You see, the Torah was written to be understood by the audience that received it. It speaks about loading donkeys, oxen treading grain, and women delivering babies on birthing stools – things to which most of us cannot relate. It doesn’t talk about DNA or black holes or flatscreen TVs because these are concepts that would have been incomprehensible to the original recipients. Similarly, if King Solomon (the author of Proverbs) wanted to discuss disciplining children, he was going to use corporal punishment as his illustration because time-outs didn’t exist, and I suspected that neither did grounding or docking allowances.

This is not just wishful thinking on my part; let’s examine the sources.

First of all, striking another person is seriously frowned upon in Judaism. Deuteronomy 25:3 tells us that someone sentenced to the penalty of lashes may not be struck more than the designated amount (a maximum of forty lashes). First the Torah tells us that “the wicked one deserves lashes” (25:2), but then we are told that we may not exceed the court-imposed amount because if we do, “your brother will be degraded.” The Sifre, quoted by Rashi on 25:3, demonstrates that before the punishment is administered, the offender is considered “wicked.” After he has paid his penalty, he is once again called “your brother” and it is forbidden to strike him. If we’re not allowed to strike a convicted criminal more than absolutely necessary, it should go without saying that we may not strike someone who was not so sentenced by the courts – not even if their behavior bothers us!

Striking someone outside of the context of court-ordered whiplashes is actually considered evil. In Exodus 2:13, Moshe asks “the wicked one,” “Why will you strike your friend?’” The Talmud in Sanhedrin (58b) points out that the person is called wicked just for raising his hand, even though he has not yet delivered a blow.

The Talmud in Moed Katan (17a) prohibits a parent spanking an older child, based on the principle that we may not do something that will cause others to sin (lifnei iver). The child might respond by cursing the parent or striking back – both serious sins – and the parent would be responsible for provoking that reaction. The Ritva (13th century) says that “older child” isn’t exhaustive. For sure one may not strike a child above the age of bar or bas mitzvah but, additionally, one may not even strike a younger child who is likely to retaliate in words or deeds. Rav Shlomo Wolbe (20th century) suggested that the cut-off for spanking would be age three.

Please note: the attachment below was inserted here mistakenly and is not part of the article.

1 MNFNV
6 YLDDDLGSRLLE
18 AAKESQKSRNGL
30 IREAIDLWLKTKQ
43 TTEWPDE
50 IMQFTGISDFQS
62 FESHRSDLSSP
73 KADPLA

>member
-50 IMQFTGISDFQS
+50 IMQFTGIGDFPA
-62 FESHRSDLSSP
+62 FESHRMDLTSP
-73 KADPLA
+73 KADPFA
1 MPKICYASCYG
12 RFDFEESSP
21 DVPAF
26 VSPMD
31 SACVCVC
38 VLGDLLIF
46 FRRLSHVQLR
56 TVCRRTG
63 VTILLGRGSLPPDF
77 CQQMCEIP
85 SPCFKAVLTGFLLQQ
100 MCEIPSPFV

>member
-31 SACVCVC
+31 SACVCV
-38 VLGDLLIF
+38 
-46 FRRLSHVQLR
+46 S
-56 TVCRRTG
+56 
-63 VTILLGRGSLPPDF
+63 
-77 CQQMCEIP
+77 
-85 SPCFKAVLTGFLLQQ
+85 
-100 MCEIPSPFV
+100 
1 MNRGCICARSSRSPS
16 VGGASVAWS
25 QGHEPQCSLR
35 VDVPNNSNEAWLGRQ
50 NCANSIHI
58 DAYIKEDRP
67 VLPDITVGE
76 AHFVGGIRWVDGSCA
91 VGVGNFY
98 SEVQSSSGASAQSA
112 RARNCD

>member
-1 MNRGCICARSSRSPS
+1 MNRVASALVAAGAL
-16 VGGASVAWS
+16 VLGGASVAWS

Rav Wolbe’s position is not a mere concession to modern parenting. Peleh Yoetz (1824) says that even in the case of a young child, if the parents know that his nature is not to accept authority, they should discipline him using calm, soft tones.

True, the Rambam writes that a teacher may strike a student (Hilchos Talmud Torah 2:2) but that very same halacha specifies that he may not use a whip or a rod, but only a “small strap.” (So much for “rod” literalists!) And how big is a “small strap?” The Talmud in Baba Basra (21a) says no larger than a shoelace.

He goes on to explain that the Talmud dictates the strict use of the “gentlest form of effective discipline” and points out that there is no Torah obligation to use corporal punishment on children. None at all. The Torah simply does not condone spanking as punishment for children. King Solomon knew that.

A weak argument can certainly be made that Bible allows for the corporal punishment of children (largely by omission of the topic in the Law), but it is a gross misinterpretation to claim that the Bible prescribes it. What Proverbs demands is that parents coach and correct their kids, so that the children are brought up with values that orient them toward God. Now that we have substantial evidence that spanking is extremely harmful, Christians should honor the book of Proverbs and exercise the wisdom that King Solomon called us to. If you are still unconvinced, consider carefully Christ’s warning about leading a child to harm.

If any of you put a stumbling block before one of these little ones who believe in me, it would be better for you if a great millstone were fastened around your neck and you were drowned in the depth of the sea. Woe to the world because of stumbling blocks! Occasions for stumbling are bound to come, but woe to the one by whom the stumbling block comes! (Matthew 18:6-7 NRSV)

Woe to the adult whose treatment of a child leads that child to hate their parents, their life, or their God!

But, there’s good news. We can bypass the pitfalls inherent in controlling children through violence by rejecting our modern culture’s fixation on punishment and working instead toward fostering the “pleasant words” that are “like a honeycomb, sweetness to the soul and health to the body” (Proverbs 16:24 NRSV). After all, Proverbs 22:6 reminds us that what we teach our children about godliness is what guides them for life… not how effectively we hit them.


Recommended Readings on Gentle Discipline: